A former MBTA electrical inspector has been accused of sexual misconduct for an incident that occurred on January 5th during a commute between the MBTA’s Forest Hills and Charlestown Yard stations. John P. Keady Jr, a long-time MBTA employee, threatened to rape a younger female coworker after she suggested hiring more electricians to help with the increasing workload. According to the MBTA Transit Police report, Keady stated, “No, don’t do that, if you do that, I’ll rape you.” Following the threat, the younger coworker reported the incident to their boss alongside the MBTA Transit Police. Keady was placed on administrative leave shortly thereafter and was allowed to retire on June 1st. Keady and his legal representative attempted to get the case dismissed, stating that Keady’s threat was merely an excessive hyperbole rather than a “true threat” and that the defendant had no intentions of acting upon it. Judge David J. Breen rejected the dismissal on August 24th.
Keady was scheduled for trial in late September, which has received zero media coverage and an utter lack of released court documents, pointing towards the intentional lack of transparency of such a high-profile case. Whether a plea deal was taken behind closed doors and a resolution has been reached is only part of the question. The MBTA’s role in this case must also be called into question, as their statement was both extremely short and meaningless.
Meanwhile, other MBTA-related headlines have made waves, such as the inactivity of the Orange Line or the recent failure of a Commuter Rail Train this past August. Both of these are due to electrical issues, which draws connections between those issues and Keady’s threat. Whether the lack of media coverage was intentional, however, is still unclear. The MBTA needs to take responsibility for its subpar treatment of not only this serious matter but also the various electrical malfunctions that have plagued patrons recently. Their issue not only lies in accountability but also in their favoritism towards workers such as Keady. As long as we have people like Keady behind the scenes maintaining the MBTA’s trains, we will continue to face issue after issue, as their current workforce capabilities cannot handle their workload.
Despite the obvious downplaying on the MBTA’s part, it does not hide the fact that there are obvious flaws in the system. Keady was, after all, the highest earner for the MBTA, making $346,136 in 2021 alone as an electrical inspector. Before retiring, he had made $132,258 in 2022, and a breakdown of that salary shows that only $76,380 was in base pay, the other part being $38,484 in overtime pay and $17,393 in unused vacation time. This number is staggering considering he was placed on administrative leave for a large part of the year following the threat. Keady has been averaging over 300k a year in pay consistently, earning more than even general managers. This pay discrepancy points to an obvious motive behind the “hyperbolic” threat. Keady’s livelihood was seemingly at stake, as more workers would mean less overtime for him.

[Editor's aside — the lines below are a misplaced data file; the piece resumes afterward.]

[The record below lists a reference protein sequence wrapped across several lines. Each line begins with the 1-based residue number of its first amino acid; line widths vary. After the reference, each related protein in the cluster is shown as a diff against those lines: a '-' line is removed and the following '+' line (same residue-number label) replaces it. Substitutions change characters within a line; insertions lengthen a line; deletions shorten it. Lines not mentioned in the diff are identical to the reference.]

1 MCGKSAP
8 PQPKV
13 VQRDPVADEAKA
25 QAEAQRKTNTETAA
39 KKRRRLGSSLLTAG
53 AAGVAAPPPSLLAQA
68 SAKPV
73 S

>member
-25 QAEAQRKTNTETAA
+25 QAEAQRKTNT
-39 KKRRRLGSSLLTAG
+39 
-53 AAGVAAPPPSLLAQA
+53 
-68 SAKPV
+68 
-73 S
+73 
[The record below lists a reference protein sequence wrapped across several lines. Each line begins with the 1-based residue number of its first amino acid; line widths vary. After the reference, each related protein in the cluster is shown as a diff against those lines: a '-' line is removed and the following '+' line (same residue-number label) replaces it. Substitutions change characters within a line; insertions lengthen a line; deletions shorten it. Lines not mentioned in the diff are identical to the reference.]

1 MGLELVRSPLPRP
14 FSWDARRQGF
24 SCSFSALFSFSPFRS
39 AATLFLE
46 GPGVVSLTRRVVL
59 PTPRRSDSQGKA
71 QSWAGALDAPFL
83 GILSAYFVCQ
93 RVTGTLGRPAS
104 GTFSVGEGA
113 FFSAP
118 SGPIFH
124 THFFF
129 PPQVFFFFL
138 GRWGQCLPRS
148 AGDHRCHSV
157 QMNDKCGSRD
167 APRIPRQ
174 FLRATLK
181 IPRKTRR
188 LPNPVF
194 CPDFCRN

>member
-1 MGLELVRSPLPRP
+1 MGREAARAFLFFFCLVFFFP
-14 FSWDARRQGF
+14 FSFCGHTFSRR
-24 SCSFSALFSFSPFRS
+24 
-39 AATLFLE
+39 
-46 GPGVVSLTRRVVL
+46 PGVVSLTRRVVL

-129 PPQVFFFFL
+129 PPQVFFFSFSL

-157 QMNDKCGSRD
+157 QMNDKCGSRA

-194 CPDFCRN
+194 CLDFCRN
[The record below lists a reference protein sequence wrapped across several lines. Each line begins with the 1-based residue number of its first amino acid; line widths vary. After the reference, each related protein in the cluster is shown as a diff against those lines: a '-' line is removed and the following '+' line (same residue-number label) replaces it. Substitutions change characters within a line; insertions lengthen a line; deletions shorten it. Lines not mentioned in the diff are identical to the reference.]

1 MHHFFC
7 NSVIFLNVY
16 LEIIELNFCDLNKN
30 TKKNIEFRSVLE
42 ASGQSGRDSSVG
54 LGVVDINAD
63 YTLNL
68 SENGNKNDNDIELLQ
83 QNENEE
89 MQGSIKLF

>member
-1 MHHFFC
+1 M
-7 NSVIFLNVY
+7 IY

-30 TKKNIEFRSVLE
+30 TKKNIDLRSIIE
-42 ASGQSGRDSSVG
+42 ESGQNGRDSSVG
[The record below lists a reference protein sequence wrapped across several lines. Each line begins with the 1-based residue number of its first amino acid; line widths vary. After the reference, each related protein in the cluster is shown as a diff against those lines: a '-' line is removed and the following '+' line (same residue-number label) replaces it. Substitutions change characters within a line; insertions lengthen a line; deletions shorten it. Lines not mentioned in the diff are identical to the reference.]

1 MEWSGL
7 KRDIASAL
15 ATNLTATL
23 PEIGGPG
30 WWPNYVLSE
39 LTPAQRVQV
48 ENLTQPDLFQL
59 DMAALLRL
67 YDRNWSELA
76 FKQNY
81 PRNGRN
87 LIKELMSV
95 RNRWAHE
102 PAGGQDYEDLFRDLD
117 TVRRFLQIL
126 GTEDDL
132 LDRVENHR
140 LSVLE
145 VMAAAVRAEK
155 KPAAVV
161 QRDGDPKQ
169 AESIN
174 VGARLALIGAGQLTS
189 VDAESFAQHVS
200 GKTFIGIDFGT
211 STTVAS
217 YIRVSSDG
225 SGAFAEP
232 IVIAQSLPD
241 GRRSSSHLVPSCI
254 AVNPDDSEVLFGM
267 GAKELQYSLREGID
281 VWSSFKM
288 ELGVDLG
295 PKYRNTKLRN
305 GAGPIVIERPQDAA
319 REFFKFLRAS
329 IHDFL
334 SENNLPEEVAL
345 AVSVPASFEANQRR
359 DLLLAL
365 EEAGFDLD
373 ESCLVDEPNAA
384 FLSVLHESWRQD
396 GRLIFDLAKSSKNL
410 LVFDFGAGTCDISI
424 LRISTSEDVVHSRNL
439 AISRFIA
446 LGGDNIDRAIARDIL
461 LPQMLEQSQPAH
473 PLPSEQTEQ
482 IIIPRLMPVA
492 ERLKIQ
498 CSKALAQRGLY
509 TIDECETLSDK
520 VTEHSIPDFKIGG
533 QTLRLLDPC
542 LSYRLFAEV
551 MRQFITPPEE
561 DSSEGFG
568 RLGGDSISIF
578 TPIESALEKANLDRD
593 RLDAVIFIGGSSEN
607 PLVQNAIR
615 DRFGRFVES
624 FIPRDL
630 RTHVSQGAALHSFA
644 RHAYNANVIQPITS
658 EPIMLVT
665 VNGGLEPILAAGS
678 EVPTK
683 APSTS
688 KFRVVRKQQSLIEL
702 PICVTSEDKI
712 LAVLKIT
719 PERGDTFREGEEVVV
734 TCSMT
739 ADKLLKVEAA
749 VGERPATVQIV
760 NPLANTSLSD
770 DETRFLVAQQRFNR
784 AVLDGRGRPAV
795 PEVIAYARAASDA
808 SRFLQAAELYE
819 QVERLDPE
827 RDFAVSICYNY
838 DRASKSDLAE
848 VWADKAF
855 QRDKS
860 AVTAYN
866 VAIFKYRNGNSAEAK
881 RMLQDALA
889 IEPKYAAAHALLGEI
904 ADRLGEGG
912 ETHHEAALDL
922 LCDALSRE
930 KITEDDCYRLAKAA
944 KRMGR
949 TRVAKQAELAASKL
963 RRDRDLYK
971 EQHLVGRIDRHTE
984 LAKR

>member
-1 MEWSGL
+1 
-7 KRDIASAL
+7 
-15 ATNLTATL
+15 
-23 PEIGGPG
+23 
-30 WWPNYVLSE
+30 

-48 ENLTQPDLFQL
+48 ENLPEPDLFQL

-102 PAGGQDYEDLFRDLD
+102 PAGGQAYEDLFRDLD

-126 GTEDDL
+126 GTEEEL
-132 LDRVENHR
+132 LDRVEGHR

Now, this directs attention toward unjust union practices and a broken salary system on the MBTA’s part. With the growing number of electrical failures on MBTA trains, another pertinent issue is drawn into the picture. From August 19th to September 19th, the MBTA’s Orange Line was shut down, citing multiple issues requiring a month’s work of training and repairs. The shutdown follows an incident in mid-May where an Orange Line train caught on fire, leading passengers to climb out of windows to escape. A similar incident occurred this past August, where a train on the Commuter Rail lost electricity, leaving passengers trapped inside in the sweltering heat, and prompting some to climb out of emergency exits to desert the train against officials' wishes. In total, there have been approximately 13 recent MBTA safety issues, a number of which cite electrical issues as part of the problem. At the same time that taxpayers and patrons of the MBTA face numerous roadblocks on their daily commutes, high-earning employees such as Keady reap disproportionate earnings while not fixing said roadblocks.
At the core of this predicament, we find out something important about not only the MBTA but also how far those with authority will go to protect not only their power but also their livelihood. Keady’s decision to state that he would rape a younger female coworker is heavily rooted in misogyny. This incident meets at an intersection where Keady’s authority and perceived superiority to his younger female coworker gives him the ability to weaponize not only her body but her gender as well. What is a hyperbole to him is a true threat and weapon to not only his coworker, but to all women. This is not an isolated case in the slightest, as sexual misconduct in the workplace is an issue that gains more traction by the day, with many cases centering around one’s status in the workplace. Keady, although only an electrical inspector, holds authority through both his pay as well as how long he has worked for the MBTA and in this incident chose to weaponize his status to shoot down a mere suggestion.
Any further updates in this case will be posted.